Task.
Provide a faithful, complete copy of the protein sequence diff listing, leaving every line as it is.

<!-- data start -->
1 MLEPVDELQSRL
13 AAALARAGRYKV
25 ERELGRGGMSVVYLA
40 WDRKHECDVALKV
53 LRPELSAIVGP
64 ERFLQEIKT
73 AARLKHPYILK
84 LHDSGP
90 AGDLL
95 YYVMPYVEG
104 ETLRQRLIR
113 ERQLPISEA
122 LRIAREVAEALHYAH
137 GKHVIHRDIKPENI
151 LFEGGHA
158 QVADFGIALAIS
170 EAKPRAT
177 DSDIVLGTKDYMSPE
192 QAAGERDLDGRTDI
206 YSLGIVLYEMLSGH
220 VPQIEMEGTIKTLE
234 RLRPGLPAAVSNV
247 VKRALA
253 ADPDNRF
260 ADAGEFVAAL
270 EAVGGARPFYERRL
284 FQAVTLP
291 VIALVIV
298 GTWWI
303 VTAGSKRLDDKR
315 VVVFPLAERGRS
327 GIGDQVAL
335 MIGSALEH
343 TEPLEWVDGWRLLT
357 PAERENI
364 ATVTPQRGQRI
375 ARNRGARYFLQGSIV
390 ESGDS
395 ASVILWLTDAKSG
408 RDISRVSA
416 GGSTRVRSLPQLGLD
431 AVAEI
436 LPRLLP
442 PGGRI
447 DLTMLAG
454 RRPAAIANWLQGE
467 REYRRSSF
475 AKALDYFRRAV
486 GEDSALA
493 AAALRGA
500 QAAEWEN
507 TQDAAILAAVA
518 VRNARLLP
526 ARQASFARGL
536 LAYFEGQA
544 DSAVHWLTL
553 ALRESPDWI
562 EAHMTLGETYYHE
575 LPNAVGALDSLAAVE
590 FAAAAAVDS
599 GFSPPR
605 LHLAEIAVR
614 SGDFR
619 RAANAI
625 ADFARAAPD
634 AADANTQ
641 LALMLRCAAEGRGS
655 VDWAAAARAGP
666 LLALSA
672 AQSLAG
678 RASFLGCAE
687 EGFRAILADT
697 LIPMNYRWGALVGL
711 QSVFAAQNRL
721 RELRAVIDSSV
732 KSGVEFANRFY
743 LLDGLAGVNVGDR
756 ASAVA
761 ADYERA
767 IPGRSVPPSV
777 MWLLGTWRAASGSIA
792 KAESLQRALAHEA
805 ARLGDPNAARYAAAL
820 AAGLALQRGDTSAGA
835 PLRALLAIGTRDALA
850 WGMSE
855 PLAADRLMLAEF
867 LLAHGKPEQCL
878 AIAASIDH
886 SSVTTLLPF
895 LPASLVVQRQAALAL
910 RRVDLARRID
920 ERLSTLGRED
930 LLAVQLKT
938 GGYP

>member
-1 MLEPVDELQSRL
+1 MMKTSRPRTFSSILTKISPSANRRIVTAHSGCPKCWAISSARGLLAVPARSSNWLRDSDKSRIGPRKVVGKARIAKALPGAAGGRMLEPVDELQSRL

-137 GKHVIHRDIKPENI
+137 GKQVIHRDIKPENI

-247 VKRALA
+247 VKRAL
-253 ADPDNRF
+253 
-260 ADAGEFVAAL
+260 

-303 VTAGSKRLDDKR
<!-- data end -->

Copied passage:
1 MLEPVDELQSRL
13 AAALARAGRYKV
25 ERELGRGGMSVVYLA
40 WDRKHECDVALKV
53 LRPELSAIVGP
64 ERFLQEIKT
73 AARLKHPYILK
84 LHDSGP
90 AGDLL
95 YYVMPYVEG
104 ETLRQRLIR
113 ERQLPISEA
122 LRIAREVAEALHYAH
137 GKHVIHRDIKPENI
151 LFEGGHA
158 QVADFGIALAIS
170 EAKPRAT
177 DSDIVLGTKDYMSPE
192 QAAGERDLDGRTDI
206 YSLGIVLYEMLSGH
220 VPQIEMEGTIKTLE
234 RLRPGLPAAVSNV
247 VKRALA
253 ADPDNRF
260 ADAGEFVAAL
270 EAVGGARPFYERRL
284 FQAVTLP
291 VIALVIV
298 GTWWI
303 VTAGSKRLDDKR
315 VVVFPLAERGRS
327 GIGDQVAL
335 MIGSALEH
343 TEPLEWVDGWRLLT
357 PAERENI
364 ATVTPQRGQRI
375 ARNRGARYFLQGSIV
390 ESGDS
395 ASVILWLTDAKSG
408 RDISRVSA
416 GGSTRVRSLPQLGLD
431 AVAEI
436 LPRLLP
442 PGGRI
447 DLTMLAG
454 RRPAAIANWLQGE
467 REYRRSSF
475 AKALDYFRRAV
486 GEDSALA
493 AAALRGA
500 QAAEWEN
507 TQDAAILAAVA
518 VRNARLLP
526 ARQASFARGL
536 LAYFEGQA
544 DSAVHWLTL
553 ALRESPDWI
562 EAHMTLGETYYHE
575 LPNAVGALDSLAAVE
590 FAAAAAVDS
599 GFSPPR
605 LHLAEIAVR
614 SGDFR
619 RAANAI
625 ADFARAAPD
634 AADANTQ
641 LALMLRCAAEGRGS
655 VDWAAAARAGP
666 LLALSA
672 AQSLAG
678 RASFLGCAE
687 EGFRAILADT
697 LIPMNYRWGALVGL
711 QSVFAAQNRL
721 RELRAVIDSSV
732 KSGVEFANRFY
743 LLDGLAGVNVGDR
756 ASAVA
761 ADYERA
767 IPGRSVPPSV
777 MWLLGTWRAASGSIA
792 KAESLQRALAHEA
805 ARLGDPNAARYAAAL
820 AAGLALQRGDTSAGA
835 PLRALLAIGTRDALA
850 WGMSE
855 PLAADRLMLAEF
867 LLAHGKPEQCL
878 AIAASIDH
886 SSVTTLLPF
895 LPASLVVQRQAALAL
910 RRVDLARRID
920 ERLSTLGRED
930 LLAVQLKT
938 GGYP

>member
-1 MLEPVDELQSRL
+1 MMKTSRPRTFSSILTKISPSANRRIVTAHSGCPKCWAISSARGLLAVPARSSNWLRDSDKSRIGPRKVVGKARIAKALPGAAGGRMLEPVDELQSRL

-137 GKHVIHRDIKPENI
+137 GKQVIHRDIKPENI

-247 VKRALA
+247 VKRAL
-253 ADPDNRF
+253 
-260 ADAGEFVAAL
+260 

-303 VTAGSKRLDDKR